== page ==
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On the complexity of proof in propositional calculus. (Russian) Zbl 0197.00102
the rule of “expansion”: If $$\alpha$$, $$\beta$$, $$\gamma$$, are variables, neither $$\alpha$$ nor $$\overline\alpha$$ appearing in $$\Sigma$$, $$\alpha\vee\beta$$, $$\alpha\vee\gamma$$, $$\overline\alpha\vee\overline\beta\vee\overline\gamma$$ may be added to $$\Sigma$$. The following estimates are proved by a series of graph-theoretical theorems (which might be of independent interest):
$(N(\Sigma)+1)/2 \leq L(\Sigma) \leq (3/2)^{N(\Sigma)-1}.$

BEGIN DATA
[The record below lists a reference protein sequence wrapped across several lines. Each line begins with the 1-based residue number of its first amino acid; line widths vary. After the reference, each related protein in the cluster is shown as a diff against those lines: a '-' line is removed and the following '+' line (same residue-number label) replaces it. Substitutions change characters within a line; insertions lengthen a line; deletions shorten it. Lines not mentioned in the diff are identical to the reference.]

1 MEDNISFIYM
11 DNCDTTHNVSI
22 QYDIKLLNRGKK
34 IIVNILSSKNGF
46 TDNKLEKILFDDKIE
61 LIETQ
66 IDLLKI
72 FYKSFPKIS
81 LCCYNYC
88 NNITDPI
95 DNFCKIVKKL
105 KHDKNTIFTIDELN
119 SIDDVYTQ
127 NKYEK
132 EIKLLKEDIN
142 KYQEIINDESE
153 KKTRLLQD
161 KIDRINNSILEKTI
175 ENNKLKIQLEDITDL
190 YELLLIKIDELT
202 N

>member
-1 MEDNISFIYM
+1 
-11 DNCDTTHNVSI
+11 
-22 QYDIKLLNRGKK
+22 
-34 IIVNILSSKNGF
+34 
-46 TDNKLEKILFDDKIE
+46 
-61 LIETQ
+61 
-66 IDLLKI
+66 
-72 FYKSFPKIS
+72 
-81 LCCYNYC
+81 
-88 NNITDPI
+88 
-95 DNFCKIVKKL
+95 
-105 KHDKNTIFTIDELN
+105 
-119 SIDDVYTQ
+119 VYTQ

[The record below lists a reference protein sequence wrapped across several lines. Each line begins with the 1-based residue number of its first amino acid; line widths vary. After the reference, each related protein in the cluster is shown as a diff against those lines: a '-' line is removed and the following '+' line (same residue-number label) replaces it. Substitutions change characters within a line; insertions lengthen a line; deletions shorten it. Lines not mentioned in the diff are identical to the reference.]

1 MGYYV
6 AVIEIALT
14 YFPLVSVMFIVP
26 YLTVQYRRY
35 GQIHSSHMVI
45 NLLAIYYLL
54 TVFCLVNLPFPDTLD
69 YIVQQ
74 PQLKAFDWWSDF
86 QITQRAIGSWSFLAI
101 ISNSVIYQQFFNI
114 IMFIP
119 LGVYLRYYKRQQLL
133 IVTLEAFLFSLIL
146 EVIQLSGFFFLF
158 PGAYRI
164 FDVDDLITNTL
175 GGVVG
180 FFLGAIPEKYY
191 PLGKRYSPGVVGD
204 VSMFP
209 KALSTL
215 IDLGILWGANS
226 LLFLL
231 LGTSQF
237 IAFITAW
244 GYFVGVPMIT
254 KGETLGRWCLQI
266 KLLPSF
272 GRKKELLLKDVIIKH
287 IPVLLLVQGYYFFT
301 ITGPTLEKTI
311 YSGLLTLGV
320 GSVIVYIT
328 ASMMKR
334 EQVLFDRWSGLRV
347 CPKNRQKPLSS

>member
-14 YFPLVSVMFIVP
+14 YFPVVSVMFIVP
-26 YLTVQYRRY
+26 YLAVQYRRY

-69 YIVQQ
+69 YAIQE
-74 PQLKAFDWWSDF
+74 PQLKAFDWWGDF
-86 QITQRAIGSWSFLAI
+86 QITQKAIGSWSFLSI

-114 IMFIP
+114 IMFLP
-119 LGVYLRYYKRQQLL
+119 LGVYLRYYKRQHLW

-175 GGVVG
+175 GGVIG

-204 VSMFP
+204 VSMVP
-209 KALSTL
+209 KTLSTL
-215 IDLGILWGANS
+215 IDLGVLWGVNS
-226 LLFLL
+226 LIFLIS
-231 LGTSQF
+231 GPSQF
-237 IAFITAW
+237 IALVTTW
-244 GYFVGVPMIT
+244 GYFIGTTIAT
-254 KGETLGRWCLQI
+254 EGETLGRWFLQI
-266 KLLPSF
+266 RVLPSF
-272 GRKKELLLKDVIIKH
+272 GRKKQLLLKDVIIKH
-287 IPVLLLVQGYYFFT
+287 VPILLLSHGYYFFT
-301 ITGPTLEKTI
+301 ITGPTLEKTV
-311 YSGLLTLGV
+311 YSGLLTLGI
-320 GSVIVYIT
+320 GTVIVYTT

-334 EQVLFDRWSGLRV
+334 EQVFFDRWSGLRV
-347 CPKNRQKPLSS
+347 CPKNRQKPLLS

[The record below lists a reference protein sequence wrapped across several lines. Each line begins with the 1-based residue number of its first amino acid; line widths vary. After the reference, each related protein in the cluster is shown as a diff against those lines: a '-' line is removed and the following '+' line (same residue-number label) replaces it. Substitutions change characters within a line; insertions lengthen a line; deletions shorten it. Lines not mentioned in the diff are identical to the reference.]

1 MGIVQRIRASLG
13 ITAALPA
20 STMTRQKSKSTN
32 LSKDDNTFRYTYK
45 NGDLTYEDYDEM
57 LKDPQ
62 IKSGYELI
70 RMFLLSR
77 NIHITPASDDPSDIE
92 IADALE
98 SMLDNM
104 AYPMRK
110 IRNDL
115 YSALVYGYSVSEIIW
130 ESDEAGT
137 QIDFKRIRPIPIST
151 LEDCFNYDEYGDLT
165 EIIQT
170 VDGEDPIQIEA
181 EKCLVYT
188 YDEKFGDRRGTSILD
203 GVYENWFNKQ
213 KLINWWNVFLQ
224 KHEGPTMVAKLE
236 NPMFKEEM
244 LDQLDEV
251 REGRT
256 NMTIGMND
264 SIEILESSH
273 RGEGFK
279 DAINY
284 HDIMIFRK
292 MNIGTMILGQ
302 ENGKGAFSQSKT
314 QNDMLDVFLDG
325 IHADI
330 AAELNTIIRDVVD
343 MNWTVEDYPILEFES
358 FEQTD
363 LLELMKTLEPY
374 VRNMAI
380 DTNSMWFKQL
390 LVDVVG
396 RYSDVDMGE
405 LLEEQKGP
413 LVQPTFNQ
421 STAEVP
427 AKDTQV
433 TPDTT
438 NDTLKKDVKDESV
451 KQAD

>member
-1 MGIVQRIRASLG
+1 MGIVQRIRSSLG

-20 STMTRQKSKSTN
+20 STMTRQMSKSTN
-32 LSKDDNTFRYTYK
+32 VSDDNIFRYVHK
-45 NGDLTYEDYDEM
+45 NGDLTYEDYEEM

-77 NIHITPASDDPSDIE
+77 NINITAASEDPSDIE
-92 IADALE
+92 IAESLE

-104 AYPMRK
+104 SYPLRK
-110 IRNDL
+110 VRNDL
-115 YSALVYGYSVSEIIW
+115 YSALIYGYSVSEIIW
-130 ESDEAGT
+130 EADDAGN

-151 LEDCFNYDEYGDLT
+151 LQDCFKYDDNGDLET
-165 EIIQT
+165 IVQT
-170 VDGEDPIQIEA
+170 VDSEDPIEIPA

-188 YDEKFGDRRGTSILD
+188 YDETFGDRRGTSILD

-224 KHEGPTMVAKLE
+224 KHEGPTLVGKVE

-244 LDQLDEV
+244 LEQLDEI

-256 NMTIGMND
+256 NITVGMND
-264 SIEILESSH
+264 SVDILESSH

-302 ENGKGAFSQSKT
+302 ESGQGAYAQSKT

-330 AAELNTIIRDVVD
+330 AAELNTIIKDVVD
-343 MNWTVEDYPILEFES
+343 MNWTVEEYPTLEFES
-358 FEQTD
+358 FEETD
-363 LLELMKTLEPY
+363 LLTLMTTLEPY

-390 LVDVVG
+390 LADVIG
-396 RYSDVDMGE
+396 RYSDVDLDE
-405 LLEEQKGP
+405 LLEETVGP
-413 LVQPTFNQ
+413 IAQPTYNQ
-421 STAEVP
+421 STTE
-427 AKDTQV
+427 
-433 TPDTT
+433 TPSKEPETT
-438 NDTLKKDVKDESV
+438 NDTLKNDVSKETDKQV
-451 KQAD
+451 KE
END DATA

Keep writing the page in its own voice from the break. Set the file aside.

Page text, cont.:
2) For every $$c<1/4$$ and every $$n$$ there is a contradictory system $$\Sigma$$, such that
$n < c (\log_2\overline N(\Sigma))^2 \leq \log_2L(\Sigma)\quad\text{and}\quad n < (\log_2 L^*(\Sigma))^2 \leq \log_2 L(\Sigma).$
3) There exists $$c>0$$, such that for every $$n$$ there is a contradictory system $$\Sigma$$, such that
$n < c\cdot \root 3\of{N^*(\Sigma)} \leq \log_2 \overline N(\Sigma),\quad n < c\cdot \sqrt{\lambda(\Sigma)} \leq \log_2 \overline N(\Sigma).$
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 03F20 Complexity of proofs
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